6. Triple Axis Spectrometer (TAS)

The Triple Axis Spectrometer (TAS) yields valuable information on collective phenomena in condensed matter, especially in crystals. The collective phenomena include the dispersion of phonons and magnons, the translational motion in liquids and solids, as well as the rotational motion in molecules. The instrument is a conventional triple axis spectrometer installed at the beam port S4. It is capable of providing either unpolarized beam using PG(002), Ge(111), or Cu(220) monochromator or a polarized neutron beam using Heussler monochromator Cu2MnAl(111), magnetic guide and Mezei spin flipper. The PG(002) and Cu(220) monochromator can be rapidly interchanged by remote control.

TAS (Triple Axis Spectrometer) is currently under repairment. Having assembled the controller interfacing with the programmable peripheral interface 8255, the new software is currently developed to accommodate the control and data acquisition system in both double and triple modes. The software is developed under the Linux platform with the GNU C++ and the open source wxWidget for the visual capability. It aims toward the inelastic scattering automatic data acquisition system with automatic fitting and selection rule determination based on the group theory, as well as the double mode data acquisition. A screenshot of the data acquisition software and a double-mode nickel powder data resulted from the new system are shown below.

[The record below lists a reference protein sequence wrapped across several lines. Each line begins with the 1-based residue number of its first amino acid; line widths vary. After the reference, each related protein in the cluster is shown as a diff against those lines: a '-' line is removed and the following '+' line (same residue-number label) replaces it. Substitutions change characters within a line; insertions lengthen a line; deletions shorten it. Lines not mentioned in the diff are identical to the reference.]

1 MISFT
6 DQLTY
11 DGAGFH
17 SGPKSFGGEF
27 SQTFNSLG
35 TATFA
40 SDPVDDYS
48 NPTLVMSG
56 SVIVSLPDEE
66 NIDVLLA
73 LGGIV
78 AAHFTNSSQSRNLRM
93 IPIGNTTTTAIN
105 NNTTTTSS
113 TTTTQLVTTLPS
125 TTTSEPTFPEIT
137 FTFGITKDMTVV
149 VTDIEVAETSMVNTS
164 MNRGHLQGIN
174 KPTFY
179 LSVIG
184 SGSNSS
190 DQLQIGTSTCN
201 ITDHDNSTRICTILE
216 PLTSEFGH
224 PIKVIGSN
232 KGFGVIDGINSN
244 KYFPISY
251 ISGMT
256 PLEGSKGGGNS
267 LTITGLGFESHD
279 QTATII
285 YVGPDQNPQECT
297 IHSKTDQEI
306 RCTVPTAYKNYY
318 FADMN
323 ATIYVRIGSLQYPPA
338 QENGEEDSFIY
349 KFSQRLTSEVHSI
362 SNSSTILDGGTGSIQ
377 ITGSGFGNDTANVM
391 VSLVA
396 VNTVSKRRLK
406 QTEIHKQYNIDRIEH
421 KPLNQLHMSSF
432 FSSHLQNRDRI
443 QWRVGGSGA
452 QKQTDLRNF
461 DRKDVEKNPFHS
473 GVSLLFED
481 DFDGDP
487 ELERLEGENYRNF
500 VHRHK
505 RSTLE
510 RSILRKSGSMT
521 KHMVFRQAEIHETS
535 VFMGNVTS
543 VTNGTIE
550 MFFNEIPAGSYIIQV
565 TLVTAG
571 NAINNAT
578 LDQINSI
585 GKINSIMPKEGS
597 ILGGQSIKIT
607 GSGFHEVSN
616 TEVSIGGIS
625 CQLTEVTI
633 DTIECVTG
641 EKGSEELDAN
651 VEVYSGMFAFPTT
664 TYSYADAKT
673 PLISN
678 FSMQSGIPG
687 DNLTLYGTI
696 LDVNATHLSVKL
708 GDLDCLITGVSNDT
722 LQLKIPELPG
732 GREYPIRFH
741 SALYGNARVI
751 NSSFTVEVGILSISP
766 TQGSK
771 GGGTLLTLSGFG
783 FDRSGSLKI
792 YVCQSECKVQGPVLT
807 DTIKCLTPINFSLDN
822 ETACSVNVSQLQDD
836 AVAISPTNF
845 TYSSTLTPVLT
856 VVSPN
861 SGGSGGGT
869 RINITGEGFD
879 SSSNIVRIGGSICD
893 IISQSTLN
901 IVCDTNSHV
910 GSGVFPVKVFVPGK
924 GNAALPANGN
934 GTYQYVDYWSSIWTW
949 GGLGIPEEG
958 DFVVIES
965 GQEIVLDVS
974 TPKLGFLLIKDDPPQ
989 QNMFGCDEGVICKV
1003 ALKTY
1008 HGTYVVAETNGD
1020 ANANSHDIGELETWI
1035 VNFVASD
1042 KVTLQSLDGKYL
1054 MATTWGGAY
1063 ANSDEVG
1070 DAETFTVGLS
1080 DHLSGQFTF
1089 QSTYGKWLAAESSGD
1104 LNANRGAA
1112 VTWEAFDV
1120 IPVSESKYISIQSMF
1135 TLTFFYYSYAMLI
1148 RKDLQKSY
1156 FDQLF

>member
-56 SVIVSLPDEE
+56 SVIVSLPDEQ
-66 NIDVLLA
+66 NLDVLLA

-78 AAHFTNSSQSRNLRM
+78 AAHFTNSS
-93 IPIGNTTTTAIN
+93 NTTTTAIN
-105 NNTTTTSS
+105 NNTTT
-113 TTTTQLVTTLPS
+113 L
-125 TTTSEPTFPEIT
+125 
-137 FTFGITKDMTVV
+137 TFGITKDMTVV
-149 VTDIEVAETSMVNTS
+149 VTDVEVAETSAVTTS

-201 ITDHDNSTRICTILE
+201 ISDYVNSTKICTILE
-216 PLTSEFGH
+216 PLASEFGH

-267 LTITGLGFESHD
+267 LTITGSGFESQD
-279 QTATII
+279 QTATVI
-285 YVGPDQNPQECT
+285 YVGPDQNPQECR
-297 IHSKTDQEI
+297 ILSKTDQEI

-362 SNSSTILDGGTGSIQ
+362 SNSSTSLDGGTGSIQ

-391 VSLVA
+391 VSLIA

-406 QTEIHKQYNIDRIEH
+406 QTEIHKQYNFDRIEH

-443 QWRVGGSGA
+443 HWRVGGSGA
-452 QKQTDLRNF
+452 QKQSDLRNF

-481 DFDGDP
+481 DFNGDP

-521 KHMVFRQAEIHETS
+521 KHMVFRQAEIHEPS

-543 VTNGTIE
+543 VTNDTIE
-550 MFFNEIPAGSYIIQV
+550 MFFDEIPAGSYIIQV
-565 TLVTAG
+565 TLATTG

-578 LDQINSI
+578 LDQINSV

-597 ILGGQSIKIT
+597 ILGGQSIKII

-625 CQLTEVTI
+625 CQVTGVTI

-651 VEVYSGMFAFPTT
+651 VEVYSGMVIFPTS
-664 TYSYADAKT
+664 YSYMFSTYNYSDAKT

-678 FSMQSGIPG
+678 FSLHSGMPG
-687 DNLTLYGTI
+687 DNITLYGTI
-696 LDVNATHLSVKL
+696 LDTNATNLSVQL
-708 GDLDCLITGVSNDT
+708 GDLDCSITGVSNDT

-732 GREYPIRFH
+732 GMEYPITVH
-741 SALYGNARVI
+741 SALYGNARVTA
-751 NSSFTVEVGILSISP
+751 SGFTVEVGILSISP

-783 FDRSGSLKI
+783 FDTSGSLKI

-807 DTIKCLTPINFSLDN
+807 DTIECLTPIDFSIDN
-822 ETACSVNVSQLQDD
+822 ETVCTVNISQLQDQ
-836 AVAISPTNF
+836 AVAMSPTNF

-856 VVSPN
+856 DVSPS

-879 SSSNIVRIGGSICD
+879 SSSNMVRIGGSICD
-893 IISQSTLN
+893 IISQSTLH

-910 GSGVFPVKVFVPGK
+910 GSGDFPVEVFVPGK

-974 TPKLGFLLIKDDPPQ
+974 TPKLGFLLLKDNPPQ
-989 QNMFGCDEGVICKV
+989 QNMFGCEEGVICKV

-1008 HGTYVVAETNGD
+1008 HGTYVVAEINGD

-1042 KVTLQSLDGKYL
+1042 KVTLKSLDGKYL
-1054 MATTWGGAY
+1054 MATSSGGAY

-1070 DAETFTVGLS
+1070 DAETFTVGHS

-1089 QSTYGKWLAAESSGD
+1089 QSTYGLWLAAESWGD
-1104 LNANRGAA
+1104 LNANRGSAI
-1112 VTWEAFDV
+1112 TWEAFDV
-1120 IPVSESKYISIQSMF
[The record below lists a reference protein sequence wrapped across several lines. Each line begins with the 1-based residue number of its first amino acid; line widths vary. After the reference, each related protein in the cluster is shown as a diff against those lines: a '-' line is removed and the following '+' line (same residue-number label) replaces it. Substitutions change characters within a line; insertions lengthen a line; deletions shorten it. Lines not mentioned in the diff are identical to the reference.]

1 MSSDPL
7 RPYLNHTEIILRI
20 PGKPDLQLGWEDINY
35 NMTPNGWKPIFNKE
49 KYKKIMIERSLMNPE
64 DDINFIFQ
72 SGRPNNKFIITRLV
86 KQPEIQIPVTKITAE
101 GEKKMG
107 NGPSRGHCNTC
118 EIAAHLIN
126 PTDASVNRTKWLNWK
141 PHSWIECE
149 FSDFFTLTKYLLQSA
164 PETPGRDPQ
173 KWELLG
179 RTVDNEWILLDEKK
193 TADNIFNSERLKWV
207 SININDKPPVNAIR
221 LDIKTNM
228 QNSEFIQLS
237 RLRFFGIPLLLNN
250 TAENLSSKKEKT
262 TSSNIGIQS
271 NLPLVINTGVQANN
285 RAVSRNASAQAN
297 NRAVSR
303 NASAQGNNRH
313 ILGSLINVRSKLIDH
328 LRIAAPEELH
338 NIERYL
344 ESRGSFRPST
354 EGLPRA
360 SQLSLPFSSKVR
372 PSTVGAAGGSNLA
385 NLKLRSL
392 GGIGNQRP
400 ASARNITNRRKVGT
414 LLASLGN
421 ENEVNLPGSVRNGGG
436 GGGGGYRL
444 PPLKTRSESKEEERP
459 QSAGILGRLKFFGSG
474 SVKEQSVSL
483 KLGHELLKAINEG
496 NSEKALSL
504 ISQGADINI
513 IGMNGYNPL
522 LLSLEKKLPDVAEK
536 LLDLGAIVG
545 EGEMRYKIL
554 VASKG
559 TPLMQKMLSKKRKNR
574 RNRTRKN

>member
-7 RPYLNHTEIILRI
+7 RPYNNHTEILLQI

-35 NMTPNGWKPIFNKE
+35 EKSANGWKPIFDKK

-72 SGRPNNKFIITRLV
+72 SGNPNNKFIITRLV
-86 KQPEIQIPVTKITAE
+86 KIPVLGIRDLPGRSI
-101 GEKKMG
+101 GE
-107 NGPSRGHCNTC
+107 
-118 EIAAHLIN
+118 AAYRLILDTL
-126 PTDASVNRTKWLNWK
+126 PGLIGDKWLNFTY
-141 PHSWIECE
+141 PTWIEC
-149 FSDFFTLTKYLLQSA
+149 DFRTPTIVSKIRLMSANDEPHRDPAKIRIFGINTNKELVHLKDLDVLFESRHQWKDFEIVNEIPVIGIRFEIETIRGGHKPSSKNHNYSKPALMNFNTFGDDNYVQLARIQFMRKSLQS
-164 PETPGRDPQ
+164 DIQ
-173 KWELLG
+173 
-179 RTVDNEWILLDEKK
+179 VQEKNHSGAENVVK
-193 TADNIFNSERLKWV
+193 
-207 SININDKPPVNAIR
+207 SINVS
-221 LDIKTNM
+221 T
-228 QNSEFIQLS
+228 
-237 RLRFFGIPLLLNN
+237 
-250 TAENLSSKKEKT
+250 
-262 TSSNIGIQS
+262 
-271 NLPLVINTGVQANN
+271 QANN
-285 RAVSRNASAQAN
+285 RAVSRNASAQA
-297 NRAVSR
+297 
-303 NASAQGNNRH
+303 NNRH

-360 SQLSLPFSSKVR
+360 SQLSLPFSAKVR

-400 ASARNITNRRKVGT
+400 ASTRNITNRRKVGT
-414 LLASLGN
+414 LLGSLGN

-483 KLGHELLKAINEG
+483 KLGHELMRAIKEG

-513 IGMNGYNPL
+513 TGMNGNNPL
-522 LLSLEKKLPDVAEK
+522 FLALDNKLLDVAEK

Contact Person :
Dr. Agus Purwanto



7. Neutron radiography Facility

Neutron radiography is a non-destructive imaging technique that is capable of visualizing the internal characteristics of a sample. The transmission of neutrons through a medium is dependent upon the neutron cross-sections for the nuclei in the medium. Differential attenuation of neutrons through a medium may be measured, mapped, and then visualized. The resulting image may then be utilized to analyze the internal characteristics of the sample.